Perhaps you've been watching James Bond and admired his British accent as he saves the world and gets the girl. Or maybe you're a fan of Hugh Grant's comedies and want to learn the quirky humour in British TV shows and movies? Whatever your reasons for studying British English, there are many solutions to any study woes you might have. If you've looked in the mirror and said out loud 'I want to learn British English', then you're one of many who are about to start a fun and profitable journey.
Crumpets And Cockneys
In learning how to speak like a British person, it is important to look at how you want to progress. For starters, don't worry about Cockney rhyming slang, regional accents, and how to have expert knowledge of British cuisine. Start slow, and consider the building blocks of learning any language:
- Nouns and verbs
- Speaking practice
First make yourself a large cup of English breakfast tea and toast two crumpets. Then grab a pad and pen, and think about how you use your own language everyday. Consider all the verbal exchanges you have in a day: paying for a train ticket, ordering a coffee, talking to your boss, and then chatting to a friend after work. Consider how many words you use in some of these exchanges. Some day to day conversations will make you realise that you didn't use that many words. In terms of speaking like a Brit, getting started is easier than you might think.
Please And Thank You
Don't be frightened about how you may come across if you visit England. True to the movies, British people are still very polite. In England: a smile, a please and a thank you will immediately put you in the good books of British people. Here are three English sentences to get you started:
- May I please have a return train ticket to London?
- Thank you for the coffee, it was delicious.
- Thank you, Blofeld. But could you please turn off the industrial laser cutter?
Many books and smartphone apps will tell you how to speak good British English, but the first thing to learn is that good manners and a sense of humour is the first step to speaking like a native Brit.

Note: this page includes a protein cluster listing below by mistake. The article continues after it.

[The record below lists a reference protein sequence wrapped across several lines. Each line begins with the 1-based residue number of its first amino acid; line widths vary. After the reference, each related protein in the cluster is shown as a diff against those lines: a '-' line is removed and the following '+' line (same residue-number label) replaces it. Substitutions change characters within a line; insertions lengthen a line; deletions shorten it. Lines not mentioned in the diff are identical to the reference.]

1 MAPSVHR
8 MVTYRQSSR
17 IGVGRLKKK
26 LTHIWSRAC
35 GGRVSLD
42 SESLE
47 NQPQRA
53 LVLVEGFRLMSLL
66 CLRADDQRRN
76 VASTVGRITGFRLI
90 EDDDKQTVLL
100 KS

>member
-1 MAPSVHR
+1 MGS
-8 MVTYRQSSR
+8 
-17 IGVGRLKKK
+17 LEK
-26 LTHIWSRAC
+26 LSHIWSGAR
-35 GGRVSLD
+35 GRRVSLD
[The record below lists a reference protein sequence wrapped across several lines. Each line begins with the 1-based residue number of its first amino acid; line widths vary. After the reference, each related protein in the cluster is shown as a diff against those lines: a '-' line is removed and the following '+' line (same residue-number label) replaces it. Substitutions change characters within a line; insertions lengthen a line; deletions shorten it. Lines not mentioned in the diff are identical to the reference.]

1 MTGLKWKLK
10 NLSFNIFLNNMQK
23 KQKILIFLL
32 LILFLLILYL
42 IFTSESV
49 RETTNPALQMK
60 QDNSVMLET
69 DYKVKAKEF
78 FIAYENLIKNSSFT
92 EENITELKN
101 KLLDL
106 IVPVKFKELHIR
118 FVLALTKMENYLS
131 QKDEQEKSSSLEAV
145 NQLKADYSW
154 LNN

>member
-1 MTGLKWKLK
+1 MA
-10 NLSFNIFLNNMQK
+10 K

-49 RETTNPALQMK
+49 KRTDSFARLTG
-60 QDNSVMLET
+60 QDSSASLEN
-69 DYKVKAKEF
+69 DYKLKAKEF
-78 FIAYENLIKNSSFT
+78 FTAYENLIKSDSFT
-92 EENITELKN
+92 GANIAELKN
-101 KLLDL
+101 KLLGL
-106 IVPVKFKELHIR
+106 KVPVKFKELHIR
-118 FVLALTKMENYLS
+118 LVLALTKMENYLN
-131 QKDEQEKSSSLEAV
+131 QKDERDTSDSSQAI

One of the easiest mistakes to make in learning British English is to overlook the use of syllables. If you want to learn British English pronunciation then the study of syllables will pay off handsomely. All you need to buy is an English dictionary. First choose a word such as: require
This word is made up of two syllables: 're' and 'quire'.
A syllable is most easily understood as an uninterrupted sound in speech. The trick to pronouncing English words like a Brit is to understand syllables and how British people use them. As an example, take the actual word: British
'British' is composed of two syllables: 'Brit' and 'ish'. In England the syllable 'Brit' is stressed more than the syllable 'ish'. If we put this word partly in bold as British. You can see a British English speaker would place greater emphasis (or stress) on the syllable 'Brit' when pronouncing the word. In France, French speakers would emphasise both syllables equally: 'Brit' and 'ish' = British.
This is what gives the British accent its distinctive sound. But the only way to learn British English pronunciation is to converse with native speakers or learn from a professional British English teacher.
Supply And Demand
Not all language schools can supply native British English teachers but American English teachers are often plentiful. Another place to look for a suitable teacher is online. By conversing with a native British English speaker you'll be able to ask how to speak proper British English. Video call technology has meant that British English lessons are now widely available and at a time which suits you. If you've been wondering how to learn British English online, then we suggest the following steps:
- Try a free or reduced price online British English lesson.
- Tell the teacher what you would like to achieve with your lessons.
- Ask the teacher for homework, and a list of useful English vocabulary you can learn in your spare time.
By learning new words with your British English teacher, you'll understand the correct pronunciation for a whole host of useful vocabulary. If you already have an understanding of how syllables work, then together with your lessons you'll be able to leave native English speakers stirred but not shaken.